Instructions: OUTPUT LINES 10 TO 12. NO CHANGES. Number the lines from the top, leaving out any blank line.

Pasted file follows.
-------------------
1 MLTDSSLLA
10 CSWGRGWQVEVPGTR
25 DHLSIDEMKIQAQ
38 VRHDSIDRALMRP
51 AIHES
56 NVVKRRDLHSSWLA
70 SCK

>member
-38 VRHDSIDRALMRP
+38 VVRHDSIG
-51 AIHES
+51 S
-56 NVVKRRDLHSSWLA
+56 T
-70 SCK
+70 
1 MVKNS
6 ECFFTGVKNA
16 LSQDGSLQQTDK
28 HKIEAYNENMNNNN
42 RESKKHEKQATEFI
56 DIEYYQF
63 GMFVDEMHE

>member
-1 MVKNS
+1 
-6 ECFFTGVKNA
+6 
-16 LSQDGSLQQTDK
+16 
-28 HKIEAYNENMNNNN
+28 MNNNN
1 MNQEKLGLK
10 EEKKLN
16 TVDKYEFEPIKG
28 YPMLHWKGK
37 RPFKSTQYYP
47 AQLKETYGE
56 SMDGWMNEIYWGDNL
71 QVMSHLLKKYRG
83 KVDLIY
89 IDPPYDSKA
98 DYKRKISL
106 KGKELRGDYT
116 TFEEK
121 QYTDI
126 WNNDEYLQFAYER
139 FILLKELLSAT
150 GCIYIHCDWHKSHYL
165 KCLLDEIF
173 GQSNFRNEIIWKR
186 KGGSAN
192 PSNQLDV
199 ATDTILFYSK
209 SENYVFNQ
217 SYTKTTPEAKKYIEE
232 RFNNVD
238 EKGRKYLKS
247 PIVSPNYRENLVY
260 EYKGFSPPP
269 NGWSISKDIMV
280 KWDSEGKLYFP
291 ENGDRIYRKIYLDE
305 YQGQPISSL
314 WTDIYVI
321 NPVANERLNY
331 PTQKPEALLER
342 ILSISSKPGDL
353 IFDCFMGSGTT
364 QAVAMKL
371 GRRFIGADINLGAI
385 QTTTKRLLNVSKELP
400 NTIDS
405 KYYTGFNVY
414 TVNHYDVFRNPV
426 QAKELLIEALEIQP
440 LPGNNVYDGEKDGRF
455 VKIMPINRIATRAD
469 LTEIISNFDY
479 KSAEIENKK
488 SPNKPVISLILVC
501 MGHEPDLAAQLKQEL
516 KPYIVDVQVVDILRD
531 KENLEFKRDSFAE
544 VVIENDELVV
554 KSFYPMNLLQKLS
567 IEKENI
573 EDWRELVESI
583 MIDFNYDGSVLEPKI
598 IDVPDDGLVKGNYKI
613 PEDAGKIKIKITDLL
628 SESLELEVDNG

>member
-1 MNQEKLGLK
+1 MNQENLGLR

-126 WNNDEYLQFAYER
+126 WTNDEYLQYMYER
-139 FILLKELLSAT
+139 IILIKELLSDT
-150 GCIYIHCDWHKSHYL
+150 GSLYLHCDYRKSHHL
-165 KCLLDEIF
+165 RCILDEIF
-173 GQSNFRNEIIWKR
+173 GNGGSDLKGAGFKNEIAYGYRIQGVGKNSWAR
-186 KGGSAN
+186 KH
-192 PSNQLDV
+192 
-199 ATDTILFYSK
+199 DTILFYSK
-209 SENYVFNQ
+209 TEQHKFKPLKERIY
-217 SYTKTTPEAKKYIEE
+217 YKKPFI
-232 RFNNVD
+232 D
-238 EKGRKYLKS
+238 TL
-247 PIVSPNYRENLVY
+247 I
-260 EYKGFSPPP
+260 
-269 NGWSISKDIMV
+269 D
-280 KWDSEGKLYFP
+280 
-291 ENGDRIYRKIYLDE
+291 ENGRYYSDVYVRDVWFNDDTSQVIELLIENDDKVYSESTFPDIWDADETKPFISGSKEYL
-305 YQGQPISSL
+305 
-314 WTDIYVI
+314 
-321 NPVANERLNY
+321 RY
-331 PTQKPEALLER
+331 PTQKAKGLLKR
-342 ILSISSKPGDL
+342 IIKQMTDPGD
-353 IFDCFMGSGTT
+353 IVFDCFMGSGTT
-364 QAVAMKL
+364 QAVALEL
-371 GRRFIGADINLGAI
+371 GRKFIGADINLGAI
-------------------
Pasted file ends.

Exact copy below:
+38 VVRHDSIG
-51 AIHES
+51 S